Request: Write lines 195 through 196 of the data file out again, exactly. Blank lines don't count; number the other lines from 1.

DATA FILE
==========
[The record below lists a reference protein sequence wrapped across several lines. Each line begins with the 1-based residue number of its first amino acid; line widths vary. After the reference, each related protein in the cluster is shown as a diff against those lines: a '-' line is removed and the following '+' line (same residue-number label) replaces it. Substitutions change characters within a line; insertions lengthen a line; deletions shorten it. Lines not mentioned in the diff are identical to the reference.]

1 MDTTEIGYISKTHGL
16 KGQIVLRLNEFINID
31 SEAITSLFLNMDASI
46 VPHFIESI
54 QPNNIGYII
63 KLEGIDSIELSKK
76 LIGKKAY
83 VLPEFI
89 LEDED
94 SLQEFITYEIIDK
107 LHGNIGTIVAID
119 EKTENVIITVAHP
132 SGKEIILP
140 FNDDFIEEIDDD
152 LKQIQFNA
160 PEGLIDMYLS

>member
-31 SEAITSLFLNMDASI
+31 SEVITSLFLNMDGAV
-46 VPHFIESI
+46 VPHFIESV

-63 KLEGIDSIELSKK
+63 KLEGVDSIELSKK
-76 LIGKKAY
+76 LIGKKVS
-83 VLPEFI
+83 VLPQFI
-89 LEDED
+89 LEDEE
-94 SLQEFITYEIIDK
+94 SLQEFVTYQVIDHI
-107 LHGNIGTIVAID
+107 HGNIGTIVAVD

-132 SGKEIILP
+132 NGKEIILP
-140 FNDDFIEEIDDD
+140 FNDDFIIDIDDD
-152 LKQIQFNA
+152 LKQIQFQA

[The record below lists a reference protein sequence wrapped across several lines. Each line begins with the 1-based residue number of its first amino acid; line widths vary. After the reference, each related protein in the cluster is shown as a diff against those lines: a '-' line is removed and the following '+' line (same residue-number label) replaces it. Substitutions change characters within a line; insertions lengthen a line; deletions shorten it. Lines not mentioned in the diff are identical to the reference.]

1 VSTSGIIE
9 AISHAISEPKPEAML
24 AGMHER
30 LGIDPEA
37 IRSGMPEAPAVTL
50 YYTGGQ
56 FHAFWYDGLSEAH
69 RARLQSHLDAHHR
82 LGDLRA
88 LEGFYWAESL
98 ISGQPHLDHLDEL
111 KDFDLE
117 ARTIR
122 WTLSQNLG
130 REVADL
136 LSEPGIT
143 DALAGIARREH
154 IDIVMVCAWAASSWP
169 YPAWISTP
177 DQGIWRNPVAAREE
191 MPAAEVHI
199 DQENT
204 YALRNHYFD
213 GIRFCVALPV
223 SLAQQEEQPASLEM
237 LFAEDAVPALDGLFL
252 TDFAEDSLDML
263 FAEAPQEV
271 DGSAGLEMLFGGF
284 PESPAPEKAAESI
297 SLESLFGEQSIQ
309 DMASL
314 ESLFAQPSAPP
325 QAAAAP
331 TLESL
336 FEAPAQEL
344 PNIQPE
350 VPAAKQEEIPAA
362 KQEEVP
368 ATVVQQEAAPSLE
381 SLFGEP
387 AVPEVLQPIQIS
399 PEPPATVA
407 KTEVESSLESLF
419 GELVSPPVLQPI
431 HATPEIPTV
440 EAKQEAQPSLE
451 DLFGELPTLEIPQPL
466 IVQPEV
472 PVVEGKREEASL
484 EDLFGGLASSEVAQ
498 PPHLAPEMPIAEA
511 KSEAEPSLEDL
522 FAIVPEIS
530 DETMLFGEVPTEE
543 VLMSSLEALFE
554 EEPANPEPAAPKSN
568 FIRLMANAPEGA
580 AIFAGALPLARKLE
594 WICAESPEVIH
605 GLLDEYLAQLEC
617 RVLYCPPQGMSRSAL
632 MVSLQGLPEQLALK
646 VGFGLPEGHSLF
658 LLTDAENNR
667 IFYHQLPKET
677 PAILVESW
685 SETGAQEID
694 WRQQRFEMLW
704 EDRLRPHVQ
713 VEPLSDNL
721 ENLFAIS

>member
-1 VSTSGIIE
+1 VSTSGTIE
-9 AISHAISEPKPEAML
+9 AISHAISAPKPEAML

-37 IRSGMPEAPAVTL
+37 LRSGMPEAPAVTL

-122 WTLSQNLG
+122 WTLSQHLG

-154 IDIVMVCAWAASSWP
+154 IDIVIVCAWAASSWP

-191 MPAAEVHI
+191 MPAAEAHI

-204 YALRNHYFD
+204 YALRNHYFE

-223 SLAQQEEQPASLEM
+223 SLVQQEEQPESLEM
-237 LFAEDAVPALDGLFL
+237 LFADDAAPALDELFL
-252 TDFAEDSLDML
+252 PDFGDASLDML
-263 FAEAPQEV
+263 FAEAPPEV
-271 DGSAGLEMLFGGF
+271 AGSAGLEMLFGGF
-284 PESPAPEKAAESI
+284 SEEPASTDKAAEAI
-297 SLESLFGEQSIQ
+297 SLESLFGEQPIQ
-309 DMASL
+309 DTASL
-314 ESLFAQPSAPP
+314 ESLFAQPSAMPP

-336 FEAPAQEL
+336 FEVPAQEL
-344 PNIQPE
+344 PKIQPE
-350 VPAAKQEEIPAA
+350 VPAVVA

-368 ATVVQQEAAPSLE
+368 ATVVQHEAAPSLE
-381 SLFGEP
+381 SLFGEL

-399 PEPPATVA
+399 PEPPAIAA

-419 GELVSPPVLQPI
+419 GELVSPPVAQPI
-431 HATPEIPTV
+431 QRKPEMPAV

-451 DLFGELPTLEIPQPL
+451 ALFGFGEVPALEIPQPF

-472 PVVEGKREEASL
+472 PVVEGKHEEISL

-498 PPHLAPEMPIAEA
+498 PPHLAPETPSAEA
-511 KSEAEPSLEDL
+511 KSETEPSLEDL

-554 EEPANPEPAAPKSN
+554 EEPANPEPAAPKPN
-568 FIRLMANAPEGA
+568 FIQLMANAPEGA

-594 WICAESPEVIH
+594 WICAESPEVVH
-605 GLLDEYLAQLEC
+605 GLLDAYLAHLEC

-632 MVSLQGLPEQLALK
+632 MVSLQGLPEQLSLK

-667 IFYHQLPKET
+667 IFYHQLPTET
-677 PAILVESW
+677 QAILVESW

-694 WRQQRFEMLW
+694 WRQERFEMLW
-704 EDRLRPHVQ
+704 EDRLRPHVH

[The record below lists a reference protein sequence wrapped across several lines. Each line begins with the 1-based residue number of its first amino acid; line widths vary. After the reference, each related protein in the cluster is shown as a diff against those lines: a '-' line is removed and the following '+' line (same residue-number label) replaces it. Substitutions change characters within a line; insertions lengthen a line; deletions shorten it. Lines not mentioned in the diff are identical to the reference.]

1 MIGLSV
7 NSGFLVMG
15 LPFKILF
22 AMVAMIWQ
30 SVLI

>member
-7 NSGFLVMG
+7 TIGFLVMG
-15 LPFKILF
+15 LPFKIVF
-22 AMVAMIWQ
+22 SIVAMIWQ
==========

>member
-7 NSGFLVMG